Victoria’s minister for energy, Lily D’Ambrosio today unveiled the first grid-scale electricity storage project in the state.
The 30 Megawatt/30 Megawatt-hour large-scale lithium-ion battery, located in Warrenheip, Ballarat, is expected to both relieve congestion on Victoria’s power transmission grid and store low-cost renewable energy generation. It is also intended to help with security of supply for Melbourne during peak demand, and help stabilise the grid.
The project, the Ballarat Energy Storage System (BESS), is the first of the two large-scale battery projects in regional Victoria announced by the Victorian government in March this year under the Energy Storage Initiative to provide backup power and grid-stabilisation function.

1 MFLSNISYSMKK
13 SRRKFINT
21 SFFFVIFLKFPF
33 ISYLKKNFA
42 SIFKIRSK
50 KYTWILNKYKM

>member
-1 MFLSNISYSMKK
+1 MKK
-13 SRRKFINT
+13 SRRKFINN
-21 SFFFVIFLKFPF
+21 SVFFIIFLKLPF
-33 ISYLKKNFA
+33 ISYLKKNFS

The two projects are being delivered by a private consortium comprising Spotless, AusNet Services, EnergyAustralia and Fluence, with $25 million from the state government and matched funding from the Australian Renewable Energy Agency.
The battery system is being supplied by Fluence, will be owned by AusNet Service, and operated by Energy Australia.
The second large-scale battery is the Tesla 25 megawatt/50 mega-watt hour battery which is integrated with the Gannawarra Solar Farm, south-west of Kerang.
D’Ambrosio said the project is part of Victorian government’s plan to transition to a more affordable, reliable and clean energy system.
“We’re modernising our electricity grid, strengthening our energy security and delivering real action on climate change,” she said.
The BESS will be able to respond to changing grid needs within milliseconds and will operate 24 hours a day, seven days a week to support critical peak demand.
Supporting the integration of energy storage is one of the actions outlined in the Renewable Energy Action Plan, released in July 2017.
This battery will store renewable energy on site. Delivered by Edify Energy, it is also expected to provide grid support by summer 2018.